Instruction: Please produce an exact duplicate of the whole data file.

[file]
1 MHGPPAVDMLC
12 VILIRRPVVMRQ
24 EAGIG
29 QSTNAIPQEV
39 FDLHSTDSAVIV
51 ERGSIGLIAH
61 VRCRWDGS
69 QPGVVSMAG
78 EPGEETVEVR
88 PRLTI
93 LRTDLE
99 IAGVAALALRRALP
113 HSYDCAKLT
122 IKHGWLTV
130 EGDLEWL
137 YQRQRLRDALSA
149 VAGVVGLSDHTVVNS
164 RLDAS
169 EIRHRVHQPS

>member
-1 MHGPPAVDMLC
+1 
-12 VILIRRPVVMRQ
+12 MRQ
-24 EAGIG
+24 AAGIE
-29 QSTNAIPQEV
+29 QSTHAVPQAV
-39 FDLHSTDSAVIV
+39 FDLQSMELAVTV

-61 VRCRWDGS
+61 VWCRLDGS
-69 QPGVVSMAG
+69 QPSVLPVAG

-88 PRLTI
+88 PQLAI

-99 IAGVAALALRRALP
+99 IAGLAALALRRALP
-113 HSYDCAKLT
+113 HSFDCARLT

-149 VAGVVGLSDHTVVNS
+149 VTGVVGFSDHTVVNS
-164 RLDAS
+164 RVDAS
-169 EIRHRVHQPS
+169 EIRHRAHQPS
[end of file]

1 MHGPPAVDMLC
12 VILIRRPVVMRQ
24 EAGIG
29 QSTNAIPQEV
39 FDLHSTDSAVIV
51 ERGSIGLIAH
61 VRCRWDGS
69 QPGVVSMAG
78 EPGEETVEVR
88 PRLTI
93 LRTDLE
99 IAGVAALALRRALP
113 HSYDCAKLT
122 IKHGWLTV
130 EGDLEWL
137 YQRQRLRDALSA
149 VAGVVGLSDHTVVNS
164 RLDAS
169 EIRHRVHQPS

>member
-1 MHGPPAVDMLC
+1 
-12 VILIRRPVVMRQ
+12 MRQ
-24 EAGIG
+24 AAGIE
-29 QSTNAIPQEV
+29 QSTHAVPQAV
-39 FDLHSTDSAVIV
+39 FDLQSMELAVTV

-61 VRCRWDGS
+61 VWCRLDGS
-69 QPGVVSMAG
+69 QPSVLPVAG

-88 PRLTI
+88 PQLAI

-99 IAGVAALALRRALP
+99 IAGLAALALRRALP
-113 HSYDCAKLT
+113 HSFDCARLT

-149 VAGVVGLSDHTVVNS
+149 VTGVVGFSDHTVVNS
-164 RLDAS
+164 RVDAS
-169 EIRHRVHQPS
+169 EIRHRAHQPS